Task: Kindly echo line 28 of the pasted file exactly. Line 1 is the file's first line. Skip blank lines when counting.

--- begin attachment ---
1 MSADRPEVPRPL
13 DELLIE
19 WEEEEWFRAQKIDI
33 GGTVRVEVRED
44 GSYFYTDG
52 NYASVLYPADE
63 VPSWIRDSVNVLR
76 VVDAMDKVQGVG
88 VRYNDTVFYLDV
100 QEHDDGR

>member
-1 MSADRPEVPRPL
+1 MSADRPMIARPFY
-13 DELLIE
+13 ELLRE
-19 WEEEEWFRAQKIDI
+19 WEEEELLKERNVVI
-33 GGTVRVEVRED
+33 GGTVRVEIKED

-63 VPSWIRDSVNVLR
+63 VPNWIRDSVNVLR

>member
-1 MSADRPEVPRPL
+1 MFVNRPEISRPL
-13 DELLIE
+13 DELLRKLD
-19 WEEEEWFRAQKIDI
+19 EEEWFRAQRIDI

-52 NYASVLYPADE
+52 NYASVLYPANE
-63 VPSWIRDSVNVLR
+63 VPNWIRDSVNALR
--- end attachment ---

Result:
+19 EEEWFRAQRIDI